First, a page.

Put less numerically: Iowa State spreads the floor and hoists a whole mess of 3s, and when the Cyclones (23-11) have it going, they are not only one of the most effective offensive teams in the country but also one of the most ecstatic viewing experiences in the sport.

And Ohio State hasn't seen anyone quite like them.

"Michigan does [play that style] a little bit; they'll move their bigs around in a pick-and-roll," Matta said. "But I can't recall anybody [that plays] that far out."

[+] EnlargeGeorges Niang
Frank Victores/USA TODAY SportsFreshman Georges Niang was a force for Iowa State against Notre Dame, scoring 19 points on 9-of-13 shooting.
As fun as Iowa State has been, and as excited as fans have been to see the most popular player in program history lead them back to relevance with an entertaining style, the Cyclones have to be cringing in advance of a meeting with the Buckeyes. For most of the season, but especially the past month, Matta's team has been ruthless in its destruction of opposing offenses.

The Buckeyes haven't lost since Feb. 17. In that span, they manhandled Minnesota, Michigan State, Illinois and Indiana -- the last of which came on the road, on senior night, against the best offensive team in the country -- before beating Michigan State and Wisconsin en route to the Big Ten tournament title.

In that span, the Buckeyes have allowed just 0.88 points per possession. Only one team -- Michigan State -- managed to score more than a point per possession.

To put that less numerically: Ohio State has been flat stomping people.

"That's a scary team," Hoiberg said Friday night.

Craft rightfully tends to draw most of the national attention, and thus the credit, for Ohio State's defense, and much has been made of the secondary scoring from Craft and winger Sam Thompson during Ohio State's undefeated month. But the Buckeyes (27-7) have also been spurred on by the emergence of sophomore guard Scott as a savvy perimeter defender -- probably the Buckeyes' best all-around defender at Indiana -- and the length and athleticism of Thompson and Lenzelle Smith.

All of which makes them almost ideally suited to match up with the Cyclones, to match up man-to-man out to 25 feet and prevent the kind of penetration that downed a sluggish Notre Dame.

If Ohio State can play the Cyclones to a draw on the defensive end -- probably a conservative expectation, given what the Buckeyes did to Indiana -- then Deshaun Thomas, one of the nation's best pure scorers, should be able to handle matters on the offensive end. The Buckeyes avoid turnovers and score the ball at a top-15 rate nationally; Iowa State's defense doesn't rank in the top 100.

That's why Ohio State is the No. 2 seed and Iowa State the No. 10: The Buckeyes excel on both ends, whereas Iowa State can be one-dimensional.

But boy is that dimension fun to watch, and perhaps never more so than when it meets with the nation's hottest, most perimeter-inclined defense Sunday.

"It's going to be, I think, a fun matchup," Hoiberg said, in typically understated fashion. "And hopefully we're competitive."

News and Notes from Dayton
  • Matta was asked Saturday whether it was fair to judge conferences on their record in the NCAA tournament (as of Saturday, the Big Ten is 8-1). "We're all representing one thing and one thing only, and that's our university now," Matta said. "I want the Big Ten to do as well as it possibly can, but I say that from the standpoint of I know the other coaches from the Big Ten; they're worried about one thing and one thing only, and that's advancing. … Maybe in the end, when we have our spring meetings, we can all high-five each other because we had a great year, but I think for the most part it's CYOA -- or whatever that is."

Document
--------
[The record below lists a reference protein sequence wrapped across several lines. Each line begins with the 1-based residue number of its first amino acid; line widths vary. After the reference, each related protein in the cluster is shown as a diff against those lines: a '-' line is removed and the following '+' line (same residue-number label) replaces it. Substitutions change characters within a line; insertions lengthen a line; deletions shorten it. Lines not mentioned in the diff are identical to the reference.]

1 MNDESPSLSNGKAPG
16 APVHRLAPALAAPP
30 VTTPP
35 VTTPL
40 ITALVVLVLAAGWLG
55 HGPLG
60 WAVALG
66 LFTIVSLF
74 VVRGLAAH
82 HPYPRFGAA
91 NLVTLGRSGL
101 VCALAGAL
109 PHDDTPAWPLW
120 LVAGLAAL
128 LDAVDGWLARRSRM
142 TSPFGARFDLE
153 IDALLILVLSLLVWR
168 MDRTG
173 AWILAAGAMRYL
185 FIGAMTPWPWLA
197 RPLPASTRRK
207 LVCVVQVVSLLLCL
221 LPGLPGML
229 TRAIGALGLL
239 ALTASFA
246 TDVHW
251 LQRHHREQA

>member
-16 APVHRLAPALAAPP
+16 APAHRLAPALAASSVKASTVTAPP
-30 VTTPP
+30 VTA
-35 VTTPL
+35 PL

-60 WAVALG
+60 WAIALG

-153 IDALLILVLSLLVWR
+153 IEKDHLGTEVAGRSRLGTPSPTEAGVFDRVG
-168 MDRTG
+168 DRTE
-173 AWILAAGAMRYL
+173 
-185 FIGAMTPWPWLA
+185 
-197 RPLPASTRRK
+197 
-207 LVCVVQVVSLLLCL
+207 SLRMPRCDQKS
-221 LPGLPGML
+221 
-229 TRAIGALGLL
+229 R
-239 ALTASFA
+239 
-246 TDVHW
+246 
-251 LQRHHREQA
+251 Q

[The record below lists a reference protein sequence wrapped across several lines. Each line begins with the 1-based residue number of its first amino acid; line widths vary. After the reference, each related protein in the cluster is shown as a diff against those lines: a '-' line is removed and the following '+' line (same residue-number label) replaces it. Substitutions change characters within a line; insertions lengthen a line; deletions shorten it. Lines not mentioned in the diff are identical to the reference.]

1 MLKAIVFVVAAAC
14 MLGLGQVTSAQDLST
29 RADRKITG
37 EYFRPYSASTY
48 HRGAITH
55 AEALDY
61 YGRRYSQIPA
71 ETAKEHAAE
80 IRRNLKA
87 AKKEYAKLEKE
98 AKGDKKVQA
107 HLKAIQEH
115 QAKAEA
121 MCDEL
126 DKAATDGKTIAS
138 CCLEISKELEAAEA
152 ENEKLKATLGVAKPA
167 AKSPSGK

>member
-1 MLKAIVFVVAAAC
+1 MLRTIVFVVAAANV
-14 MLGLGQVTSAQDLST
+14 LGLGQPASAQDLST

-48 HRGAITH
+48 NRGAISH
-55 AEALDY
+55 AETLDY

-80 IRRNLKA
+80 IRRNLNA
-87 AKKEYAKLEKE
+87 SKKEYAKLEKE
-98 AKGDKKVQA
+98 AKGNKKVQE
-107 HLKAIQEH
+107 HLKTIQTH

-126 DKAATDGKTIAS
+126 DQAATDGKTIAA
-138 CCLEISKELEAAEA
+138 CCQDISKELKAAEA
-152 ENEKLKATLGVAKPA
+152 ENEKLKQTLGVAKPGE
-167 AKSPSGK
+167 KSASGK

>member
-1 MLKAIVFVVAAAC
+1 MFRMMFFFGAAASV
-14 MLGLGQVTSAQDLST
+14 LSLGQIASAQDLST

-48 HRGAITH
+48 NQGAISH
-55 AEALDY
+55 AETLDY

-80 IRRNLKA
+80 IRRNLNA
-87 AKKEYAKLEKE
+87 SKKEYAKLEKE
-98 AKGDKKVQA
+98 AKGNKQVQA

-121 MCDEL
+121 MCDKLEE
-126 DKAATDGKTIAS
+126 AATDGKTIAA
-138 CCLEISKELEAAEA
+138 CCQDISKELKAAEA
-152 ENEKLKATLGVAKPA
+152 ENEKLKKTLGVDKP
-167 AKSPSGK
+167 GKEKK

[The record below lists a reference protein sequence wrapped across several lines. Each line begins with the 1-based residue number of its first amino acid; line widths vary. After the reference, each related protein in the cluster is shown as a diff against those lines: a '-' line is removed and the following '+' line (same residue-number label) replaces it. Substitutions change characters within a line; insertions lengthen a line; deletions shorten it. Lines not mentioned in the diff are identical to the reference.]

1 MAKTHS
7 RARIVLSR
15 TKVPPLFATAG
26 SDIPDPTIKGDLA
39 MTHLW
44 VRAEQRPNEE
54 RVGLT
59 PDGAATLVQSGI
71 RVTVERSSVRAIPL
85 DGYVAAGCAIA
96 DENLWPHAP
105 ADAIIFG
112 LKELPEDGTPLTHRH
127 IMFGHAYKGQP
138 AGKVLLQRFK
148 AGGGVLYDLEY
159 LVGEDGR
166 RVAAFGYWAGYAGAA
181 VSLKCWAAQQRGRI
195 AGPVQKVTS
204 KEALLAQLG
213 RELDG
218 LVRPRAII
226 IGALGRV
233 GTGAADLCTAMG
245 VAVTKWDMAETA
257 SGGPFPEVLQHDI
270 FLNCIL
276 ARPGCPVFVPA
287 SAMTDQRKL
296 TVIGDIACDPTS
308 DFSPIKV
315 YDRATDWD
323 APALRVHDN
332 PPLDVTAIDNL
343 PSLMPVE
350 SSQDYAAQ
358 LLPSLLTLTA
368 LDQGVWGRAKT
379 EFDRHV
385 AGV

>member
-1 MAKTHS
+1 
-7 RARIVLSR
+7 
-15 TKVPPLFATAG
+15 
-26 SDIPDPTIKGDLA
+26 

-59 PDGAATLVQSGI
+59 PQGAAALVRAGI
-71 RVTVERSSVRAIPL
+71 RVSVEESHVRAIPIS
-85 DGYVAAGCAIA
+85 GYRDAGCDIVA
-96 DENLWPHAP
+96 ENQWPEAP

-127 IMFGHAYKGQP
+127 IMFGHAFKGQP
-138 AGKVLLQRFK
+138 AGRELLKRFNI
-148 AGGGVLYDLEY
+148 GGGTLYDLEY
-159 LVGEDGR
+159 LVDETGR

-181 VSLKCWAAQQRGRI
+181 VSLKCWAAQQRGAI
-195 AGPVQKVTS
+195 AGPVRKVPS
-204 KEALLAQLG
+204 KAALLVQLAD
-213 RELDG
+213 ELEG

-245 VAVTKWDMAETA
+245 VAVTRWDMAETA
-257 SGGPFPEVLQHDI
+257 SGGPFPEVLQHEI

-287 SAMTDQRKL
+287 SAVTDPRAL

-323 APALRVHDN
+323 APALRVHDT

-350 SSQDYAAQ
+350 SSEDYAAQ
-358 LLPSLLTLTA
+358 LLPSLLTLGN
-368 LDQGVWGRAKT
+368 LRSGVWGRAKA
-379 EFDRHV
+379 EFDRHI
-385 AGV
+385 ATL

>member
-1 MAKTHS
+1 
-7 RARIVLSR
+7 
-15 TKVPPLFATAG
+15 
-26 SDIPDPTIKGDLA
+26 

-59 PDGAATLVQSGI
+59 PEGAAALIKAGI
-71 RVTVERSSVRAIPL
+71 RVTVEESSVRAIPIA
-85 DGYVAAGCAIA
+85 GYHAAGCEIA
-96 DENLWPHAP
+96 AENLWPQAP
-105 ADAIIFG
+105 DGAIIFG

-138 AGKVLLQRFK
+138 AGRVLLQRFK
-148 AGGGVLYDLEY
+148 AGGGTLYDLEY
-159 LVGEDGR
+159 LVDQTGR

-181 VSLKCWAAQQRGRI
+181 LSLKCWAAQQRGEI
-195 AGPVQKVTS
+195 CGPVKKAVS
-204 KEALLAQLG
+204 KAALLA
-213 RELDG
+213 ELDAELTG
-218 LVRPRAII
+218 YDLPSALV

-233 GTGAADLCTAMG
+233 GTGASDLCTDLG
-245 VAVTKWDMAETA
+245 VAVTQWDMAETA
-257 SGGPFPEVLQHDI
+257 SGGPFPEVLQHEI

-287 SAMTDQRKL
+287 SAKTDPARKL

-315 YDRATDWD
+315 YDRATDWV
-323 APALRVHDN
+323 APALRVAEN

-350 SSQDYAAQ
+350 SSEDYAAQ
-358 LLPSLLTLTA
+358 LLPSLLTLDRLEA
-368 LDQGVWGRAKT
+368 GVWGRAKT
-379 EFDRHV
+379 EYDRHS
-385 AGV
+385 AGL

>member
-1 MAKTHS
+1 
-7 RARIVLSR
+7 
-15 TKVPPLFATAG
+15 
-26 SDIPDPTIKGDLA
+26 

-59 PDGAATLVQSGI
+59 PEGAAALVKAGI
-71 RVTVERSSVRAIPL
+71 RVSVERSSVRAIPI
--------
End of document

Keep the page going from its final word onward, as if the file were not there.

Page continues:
• The biggest concern for Temple entering Sunday's matchup with No. 1 seed Indiana is star guard Khalif Wyatt's left thumb injury, which he suffered in the second half of Friday's victory over NC State. Wyatt left the game at the time to have it taped up by a trainer, and it was noticeably tender in the second half, but the senior still finished the game and made the lion's share of key plays as the Wolfpack stormed back in the second half. Wyatt said the thumb was "a little sore" Saturday, but X-rays searching for serious damage came back negative. "It will be fine by [Sunday]," Wyatt said. The good news: Wyatt, whose 19.8 points per game put him atop the Atlantic 10 -- and among the nation's top 20 scorers -- in the regular season, did most of that work with his right hand.
  • Wyatt's clearance means he'll be the biggest defensive assignment of the day for Indiana, a role that is typically fulfilled by Hoosiers star Victor Oladipo. Oladipo wouldn't confirm whether he was going to check Wyatt exclusively Sunday -- "It's up to the coaching staff," he said -- but it's safe to assume the hyperathletic national player of the year candidate will spend much of his afternoon trying to prevent Wyatt from taking over the game. "He knows he's really good," Indiana coach Tom Crean said of Wyatt. "I don't know the young man, but he knows he's really good. You can tell there's no stage too big for him."
  • Wyatt may be able to overcome Oladipo and the Hoosiers defense for his usual scoring output, but a far bigger question looms for the Owls on the defensive end: How does a team that allowed 1.03 points per trip, eighth best in A-10 play, plan to stop the most efficient offense in the country? "How we run our offense will dictate how we play our defense," Owls coach Fran Dunphy said. "If we shoot good shots, then we'll be in pretty good floor balance, because one of the concerns about Indiana is they push the basketball on makes and misses, have a great transition game, and they find each other very, very well."